The results are exciting. After just one year using our new curriculum, we saw a 10.4 percent increase in WLA 10th grade students meeting state expectations over the previous year. In fact, students with learning disabilities posted the biggest gains—and that’s because we worked alongside these students to build a curriculum that specifically centered their needs.
When we struck up a partnership with CommonLit three years ago, we had no idea that in the middle of our project, a worldwide pandemic would change education overnight. But because we built the English Language Arts curriculum on a digital platform designed with student input, teachers, students, and families adapted quickly to remote learning. In fact, our students’ Language Arts scores have improved, even as their learning in other subjects have experienced anticipated slips.
We have a long way to go to build a truly equitable education system. Too often, new education technologies are created in a vacuum without asking students and teachers what works and what doesn’t. But the WLA-CommonLit curriculum development partnership shows how we can harness a moment that is ripe for innovation. The curriculum and technology we built together is a testament to what we can achieve when we ask the most central people in any classroom—students and teachers—what they really need. As we consider the future of education, take it from us: it’s well past time to make decisions not just with students and teachers in mind, but with them leading the way.
Learn more about Washington Leadership Academy and all the XQ Schools at: xqsuperschool.org/schools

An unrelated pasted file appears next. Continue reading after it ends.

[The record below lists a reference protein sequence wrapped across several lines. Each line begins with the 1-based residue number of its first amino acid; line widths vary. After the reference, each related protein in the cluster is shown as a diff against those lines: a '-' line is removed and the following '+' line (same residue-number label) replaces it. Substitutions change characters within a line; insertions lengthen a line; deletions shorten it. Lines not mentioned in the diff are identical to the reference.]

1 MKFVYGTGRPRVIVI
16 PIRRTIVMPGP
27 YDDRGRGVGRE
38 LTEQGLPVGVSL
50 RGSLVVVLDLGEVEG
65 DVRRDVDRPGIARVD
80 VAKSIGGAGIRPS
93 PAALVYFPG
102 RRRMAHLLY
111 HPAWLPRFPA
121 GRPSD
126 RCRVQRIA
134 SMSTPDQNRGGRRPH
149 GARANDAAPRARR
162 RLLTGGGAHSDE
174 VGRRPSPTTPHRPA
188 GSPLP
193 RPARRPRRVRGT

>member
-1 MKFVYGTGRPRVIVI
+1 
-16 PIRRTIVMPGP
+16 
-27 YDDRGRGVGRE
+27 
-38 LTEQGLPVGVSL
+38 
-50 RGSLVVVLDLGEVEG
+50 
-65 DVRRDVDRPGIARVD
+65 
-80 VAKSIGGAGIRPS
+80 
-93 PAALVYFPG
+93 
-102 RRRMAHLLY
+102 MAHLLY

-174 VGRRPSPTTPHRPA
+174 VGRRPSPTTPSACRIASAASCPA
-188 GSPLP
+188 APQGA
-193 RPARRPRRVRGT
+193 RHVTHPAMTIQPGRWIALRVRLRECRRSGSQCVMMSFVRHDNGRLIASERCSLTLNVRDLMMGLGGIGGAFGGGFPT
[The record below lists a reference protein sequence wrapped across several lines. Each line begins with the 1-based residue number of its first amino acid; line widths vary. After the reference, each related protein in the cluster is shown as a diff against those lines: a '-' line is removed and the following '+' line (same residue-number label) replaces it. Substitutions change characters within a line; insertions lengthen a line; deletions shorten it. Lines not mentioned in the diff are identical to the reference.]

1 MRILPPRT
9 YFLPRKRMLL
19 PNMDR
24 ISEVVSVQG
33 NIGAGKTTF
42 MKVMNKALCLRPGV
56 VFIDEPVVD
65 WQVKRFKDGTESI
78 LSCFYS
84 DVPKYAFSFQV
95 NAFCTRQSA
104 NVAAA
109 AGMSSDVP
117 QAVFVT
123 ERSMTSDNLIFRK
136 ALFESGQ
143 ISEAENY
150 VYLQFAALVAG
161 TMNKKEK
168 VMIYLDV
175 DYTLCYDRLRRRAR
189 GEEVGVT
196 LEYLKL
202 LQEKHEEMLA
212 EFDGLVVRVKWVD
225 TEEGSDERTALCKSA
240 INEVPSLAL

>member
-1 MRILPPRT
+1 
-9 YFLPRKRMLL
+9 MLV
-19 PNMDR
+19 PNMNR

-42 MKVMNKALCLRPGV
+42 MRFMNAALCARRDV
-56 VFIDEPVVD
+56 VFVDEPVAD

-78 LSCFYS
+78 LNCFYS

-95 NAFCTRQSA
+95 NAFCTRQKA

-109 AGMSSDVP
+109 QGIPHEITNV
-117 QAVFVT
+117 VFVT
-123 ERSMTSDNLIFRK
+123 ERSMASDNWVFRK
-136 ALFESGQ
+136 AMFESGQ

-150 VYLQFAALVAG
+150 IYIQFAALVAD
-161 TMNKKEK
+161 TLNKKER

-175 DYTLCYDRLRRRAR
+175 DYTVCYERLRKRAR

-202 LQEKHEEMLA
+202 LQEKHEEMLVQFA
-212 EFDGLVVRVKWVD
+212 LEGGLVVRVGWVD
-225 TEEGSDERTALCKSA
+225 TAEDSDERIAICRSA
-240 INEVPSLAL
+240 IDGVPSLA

Eric Collazo (@TeachDCMrC, @WLApcs)
Originally from the Bronx, New York, Eric moved to the District of Columbia in 2010 where he began his career in education teaching reading intervention and English Language Arts for six years. In 2016, completed the National Principal Academy Fellowship with Relay Graduate School of Education and transitioned into school leadership. In November 2019, he took on the Principal role at Washington Leadership Academy PCS, a DC public charter high school that develops all students in the area of Computer Science and supports young leaders to thrive in the world to change it for the better. Eric is driven to create equitable learning environments that incorporate personalized learning, trauma-informed practices, and culturally relevant pedagogy to empower and prepare students for the demands of the 21st century.
Michelle Brown (@MichelleEileen, @CommonLit)
Michelle is the founder and CEO of CommonLit, an award-winning nonprofit education technology organization dedicated to closing persistent opportunity gaps in literacy education. Under Michelle’s leadership, CommonLit has become a robust free online reading program that has been accessed in 75% of American public schools. Michelle holds a B.A. in English Literature and Spanish from Butler University and a master’s degree in Education Policy and Management from the Harvard Graduate School of Education. Prior to starting CommonLit, Michelle was a classroom teacher; she has taught in urban and rural environments and at the university level. Today, Michelle speaks frequently about technology in education, and the importance of grounding innovation in the science of what works. She was a finalist for the Forbes 30 Under 30 Change the World Competition in 2016 and the Ernst & Young Entrepreneur of the Year for her region in 2018. In her spare time, Michelle coaches early stage edtech entrepreneurs and blogs for [email protected]